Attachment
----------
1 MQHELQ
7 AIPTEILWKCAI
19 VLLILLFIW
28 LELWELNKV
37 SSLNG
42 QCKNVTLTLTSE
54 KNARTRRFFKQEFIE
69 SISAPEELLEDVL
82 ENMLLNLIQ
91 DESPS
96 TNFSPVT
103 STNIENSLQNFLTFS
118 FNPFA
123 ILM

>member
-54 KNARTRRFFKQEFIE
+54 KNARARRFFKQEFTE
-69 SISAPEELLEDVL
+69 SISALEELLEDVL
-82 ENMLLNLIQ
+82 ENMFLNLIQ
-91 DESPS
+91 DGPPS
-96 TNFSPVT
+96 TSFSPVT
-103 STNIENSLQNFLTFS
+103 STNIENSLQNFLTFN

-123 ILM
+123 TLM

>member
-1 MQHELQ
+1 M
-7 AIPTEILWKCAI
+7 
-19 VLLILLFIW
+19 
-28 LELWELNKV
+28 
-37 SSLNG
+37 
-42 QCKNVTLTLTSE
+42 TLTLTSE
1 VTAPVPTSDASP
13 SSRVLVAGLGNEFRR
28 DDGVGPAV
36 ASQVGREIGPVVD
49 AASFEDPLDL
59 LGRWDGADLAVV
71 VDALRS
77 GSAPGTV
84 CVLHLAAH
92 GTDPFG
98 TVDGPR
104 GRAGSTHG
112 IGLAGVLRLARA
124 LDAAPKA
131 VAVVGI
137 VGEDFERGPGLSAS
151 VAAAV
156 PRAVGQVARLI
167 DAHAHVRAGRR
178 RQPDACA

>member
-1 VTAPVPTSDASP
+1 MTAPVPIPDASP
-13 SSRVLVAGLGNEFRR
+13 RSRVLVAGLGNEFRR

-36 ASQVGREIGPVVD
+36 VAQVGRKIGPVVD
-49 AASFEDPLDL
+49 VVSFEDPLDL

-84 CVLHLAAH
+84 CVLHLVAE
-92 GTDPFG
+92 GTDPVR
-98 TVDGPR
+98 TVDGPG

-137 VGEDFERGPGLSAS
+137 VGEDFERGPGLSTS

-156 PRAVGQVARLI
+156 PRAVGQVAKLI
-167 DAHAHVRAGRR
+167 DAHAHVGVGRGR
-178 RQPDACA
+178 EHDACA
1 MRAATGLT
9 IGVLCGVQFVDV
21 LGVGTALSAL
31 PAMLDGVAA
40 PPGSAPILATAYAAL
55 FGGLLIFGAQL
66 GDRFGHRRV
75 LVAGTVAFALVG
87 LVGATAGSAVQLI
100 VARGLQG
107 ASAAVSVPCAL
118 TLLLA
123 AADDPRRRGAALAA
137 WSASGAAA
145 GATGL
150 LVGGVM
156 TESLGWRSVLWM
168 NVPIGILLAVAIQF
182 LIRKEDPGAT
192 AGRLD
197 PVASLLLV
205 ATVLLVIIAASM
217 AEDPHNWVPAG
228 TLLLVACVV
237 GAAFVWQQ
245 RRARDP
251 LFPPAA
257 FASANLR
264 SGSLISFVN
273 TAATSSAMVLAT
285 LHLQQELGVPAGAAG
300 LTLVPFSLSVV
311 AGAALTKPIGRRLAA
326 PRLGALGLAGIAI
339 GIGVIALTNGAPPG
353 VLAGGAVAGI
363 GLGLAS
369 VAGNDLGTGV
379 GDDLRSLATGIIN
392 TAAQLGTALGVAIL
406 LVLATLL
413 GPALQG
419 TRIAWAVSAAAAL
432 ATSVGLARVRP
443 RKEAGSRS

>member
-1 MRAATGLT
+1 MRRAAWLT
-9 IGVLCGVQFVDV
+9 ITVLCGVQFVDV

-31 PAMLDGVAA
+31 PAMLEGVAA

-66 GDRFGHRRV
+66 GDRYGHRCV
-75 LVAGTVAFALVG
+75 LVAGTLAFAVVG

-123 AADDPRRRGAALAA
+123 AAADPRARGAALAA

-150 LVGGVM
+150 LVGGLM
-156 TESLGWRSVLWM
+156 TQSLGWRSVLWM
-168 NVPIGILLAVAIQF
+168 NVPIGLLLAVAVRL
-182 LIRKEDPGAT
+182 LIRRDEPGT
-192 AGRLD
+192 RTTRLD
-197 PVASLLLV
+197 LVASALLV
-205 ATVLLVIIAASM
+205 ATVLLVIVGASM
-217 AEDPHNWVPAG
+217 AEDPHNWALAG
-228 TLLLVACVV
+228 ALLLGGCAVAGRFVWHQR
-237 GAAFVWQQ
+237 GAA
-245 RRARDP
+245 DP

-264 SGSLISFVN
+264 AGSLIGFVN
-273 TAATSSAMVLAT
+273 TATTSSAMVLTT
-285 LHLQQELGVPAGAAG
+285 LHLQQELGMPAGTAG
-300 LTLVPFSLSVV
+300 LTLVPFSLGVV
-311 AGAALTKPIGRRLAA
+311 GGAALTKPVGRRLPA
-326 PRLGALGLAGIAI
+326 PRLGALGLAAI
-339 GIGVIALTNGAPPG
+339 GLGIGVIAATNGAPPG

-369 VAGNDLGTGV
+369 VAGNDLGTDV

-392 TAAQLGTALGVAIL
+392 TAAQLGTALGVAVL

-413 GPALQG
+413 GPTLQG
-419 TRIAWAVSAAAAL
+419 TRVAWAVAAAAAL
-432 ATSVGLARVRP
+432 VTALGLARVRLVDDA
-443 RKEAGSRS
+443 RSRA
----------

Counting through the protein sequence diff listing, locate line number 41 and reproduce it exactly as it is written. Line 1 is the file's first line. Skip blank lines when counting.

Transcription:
-42 QCKNVTLTLTSE